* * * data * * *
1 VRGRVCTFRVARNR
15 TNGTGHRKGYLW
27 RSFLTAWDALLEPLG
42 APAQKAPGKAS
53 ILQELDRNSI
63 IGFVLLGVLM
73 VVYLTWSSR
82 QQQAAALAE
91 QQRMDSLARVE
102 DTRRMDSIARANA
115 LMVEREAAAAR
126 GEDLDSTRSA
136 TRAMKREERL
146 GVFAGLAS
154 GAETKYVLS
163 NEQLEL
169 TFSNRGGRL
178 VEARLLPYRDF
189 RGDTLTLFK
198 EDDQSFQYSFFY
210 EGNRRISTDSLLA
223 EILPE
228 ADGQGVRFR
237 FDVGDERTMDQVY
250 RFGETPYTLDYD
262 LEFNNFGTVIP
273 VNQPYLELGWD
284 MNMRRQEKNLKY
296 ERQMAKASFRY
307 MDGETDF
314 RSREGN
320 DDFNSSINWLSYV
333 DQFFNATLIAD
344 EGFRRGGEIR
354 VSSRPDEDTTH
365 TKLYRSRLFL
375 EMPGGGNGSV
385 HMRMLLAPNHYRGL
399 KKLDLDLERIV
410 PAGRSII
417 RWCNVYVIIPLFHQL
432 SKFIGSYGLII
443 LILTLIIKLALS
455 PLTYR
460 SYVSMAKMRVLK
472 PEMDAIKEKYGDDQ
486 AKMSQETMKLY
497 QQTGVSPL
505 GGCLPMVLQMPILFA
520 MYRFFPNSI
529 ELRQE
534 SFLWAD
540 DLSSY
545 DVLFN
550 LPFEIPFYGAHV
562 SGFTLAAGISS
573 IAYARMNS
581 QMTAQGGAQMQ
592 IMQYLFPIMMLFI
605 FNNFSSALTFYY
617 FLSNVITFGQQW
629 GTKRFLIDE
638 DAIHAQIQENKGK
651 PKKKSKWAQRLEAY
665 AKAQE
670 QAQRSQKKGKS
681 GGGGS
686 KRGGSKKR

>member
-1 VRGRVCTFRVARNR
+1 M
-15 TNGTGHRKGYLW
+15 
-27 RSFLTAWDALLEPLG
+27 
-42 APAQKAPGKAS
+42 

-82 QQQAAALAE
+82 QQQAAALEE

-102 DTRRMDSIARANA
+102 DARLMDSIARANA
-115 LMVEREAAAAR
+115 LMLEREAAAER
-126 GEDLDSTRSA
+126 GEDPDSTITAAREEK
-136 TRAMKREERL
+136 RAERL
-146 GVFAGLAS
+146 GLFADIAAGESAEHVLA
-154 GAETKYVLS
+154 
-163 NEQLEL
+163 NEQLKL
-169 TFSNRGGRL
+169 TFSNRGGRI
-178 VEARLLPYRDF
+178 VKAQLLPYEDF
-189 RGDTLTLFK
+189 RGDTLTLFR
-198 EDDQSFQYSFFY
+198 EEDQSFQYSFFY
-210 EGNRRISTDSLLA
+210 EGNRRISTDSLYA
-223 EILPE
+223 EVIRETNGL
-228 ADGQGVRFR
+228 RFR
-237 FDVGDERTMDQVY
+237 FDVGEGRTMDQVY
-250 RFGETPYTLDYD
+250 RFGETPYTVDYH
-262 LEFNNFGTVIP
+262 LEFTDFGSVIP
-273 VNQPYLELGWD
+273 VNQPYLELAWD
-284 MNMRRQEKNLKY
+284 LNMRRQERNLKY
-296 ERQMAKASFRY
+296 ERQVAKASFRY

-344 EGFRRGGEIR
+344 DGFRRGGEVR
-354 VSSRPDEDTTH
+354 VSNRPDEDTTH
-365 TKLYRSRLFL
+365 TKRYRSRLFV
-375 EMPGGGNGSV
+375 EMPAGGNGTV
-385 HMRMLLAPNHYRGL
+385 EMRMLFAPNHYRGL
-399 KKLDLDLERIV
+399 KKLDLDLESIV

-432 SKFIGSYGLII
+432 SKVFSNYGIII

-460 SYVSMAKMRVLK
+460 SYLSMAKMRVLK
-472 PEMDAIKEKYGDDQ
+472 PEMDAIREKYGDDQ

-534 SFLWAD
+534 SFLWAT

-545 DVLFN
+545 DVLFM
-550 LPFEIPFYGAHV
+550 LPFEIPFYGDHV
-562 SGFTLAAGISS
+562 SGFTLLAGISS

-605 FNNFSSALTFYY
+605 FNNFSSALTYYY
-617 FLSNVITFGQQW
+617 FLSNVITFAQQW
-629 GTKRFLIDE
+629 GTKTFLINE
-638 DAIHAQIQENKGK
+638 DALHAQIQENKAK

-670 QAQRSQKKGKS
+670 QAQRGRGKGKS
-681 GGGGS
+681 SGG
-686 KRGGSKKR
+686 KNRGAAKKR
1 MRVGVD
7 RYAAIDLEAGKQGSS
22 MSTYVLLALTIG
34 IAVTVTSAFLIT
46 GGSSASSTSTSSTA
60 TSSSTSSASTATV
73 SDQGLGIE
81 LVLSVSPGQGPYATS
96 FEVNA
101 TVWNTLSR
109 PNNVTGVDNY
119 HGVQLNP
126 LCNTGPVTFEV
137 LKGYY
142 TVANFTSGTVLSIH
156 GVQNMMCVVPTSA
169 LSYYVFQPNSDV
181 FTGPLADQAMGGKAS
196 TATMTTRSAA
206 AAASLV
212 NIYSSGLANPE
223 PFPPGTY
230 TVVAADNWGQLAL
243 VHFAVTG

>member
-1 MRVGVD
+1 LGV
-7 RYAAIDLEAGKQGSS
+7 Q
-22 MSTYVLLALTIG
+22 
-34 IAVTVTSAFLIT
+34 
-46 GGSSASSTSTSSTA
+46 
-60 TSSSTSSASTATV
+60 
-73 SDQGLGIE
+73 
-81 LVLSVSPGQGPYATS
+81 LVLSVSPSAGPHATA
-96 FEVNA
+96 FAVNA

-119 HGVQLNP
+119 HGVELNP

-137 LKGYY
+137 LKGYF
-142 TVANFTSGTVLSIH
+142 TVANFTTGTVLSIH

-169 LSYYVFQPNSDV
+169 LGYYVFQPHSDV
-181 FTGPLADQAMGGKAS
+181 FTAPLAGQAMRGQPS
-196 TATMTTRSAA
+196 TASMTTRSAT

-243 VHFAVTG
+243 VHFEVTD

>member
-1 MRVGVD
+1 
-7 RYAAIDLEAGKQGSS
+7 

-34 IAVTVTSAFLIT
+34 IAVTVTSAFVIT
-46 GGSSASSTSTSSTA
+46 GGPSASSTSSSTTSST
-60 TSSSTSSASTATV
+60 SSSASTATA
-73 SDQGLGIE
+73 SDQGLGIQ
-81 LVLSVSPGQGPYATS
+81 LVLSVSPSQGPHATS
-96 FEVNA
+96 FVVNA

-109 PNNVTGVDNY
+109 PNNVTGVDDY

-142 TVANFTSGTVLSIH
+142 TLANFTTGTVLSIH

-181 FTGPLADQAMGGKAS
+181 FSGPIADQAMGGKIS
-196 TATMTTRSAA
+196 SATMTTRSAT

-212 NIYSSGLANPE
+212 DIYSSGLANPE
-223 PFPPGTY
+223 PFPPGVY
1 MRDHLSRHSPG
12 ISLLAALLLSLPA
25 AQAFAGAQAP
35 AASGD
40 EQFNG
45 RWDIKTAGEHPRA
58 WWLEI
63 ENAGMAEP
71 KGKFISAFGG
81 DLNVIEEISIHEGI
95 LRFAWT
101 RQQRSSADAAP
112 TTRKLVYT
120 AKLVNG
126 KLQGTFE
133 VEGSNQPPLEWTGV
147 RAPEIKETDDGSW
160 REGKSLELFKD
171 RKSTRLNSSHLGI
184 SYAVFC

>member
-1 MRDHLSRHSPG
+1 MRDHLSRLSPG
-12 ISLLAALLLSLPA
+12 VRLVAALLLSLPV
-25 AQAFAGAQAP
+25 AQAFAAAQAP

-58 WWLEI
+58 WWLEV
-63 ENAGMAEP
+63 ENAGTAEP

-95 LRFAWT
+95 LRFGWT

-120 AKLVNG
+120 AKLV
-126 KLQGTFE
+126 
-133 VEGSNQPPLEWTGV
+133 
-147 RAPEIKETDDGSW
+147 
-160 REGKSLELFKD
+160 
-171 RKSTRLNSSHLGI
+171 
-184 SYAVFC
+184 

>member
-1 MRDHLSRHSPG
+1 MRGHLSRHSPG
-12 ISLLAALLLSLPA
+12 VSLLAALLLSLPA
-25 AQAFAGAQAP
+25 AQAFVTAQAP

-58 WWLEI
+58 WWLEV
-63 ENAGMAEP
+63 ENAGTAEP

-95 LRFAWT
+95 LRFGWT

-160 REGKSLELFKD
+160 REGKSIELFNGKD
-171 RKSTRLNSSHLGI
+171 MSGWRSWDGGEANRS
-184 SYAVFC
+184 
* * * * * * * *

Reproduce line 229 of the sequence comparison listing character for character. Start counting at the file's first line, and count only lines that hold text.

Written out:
+73 SDQGLGIQ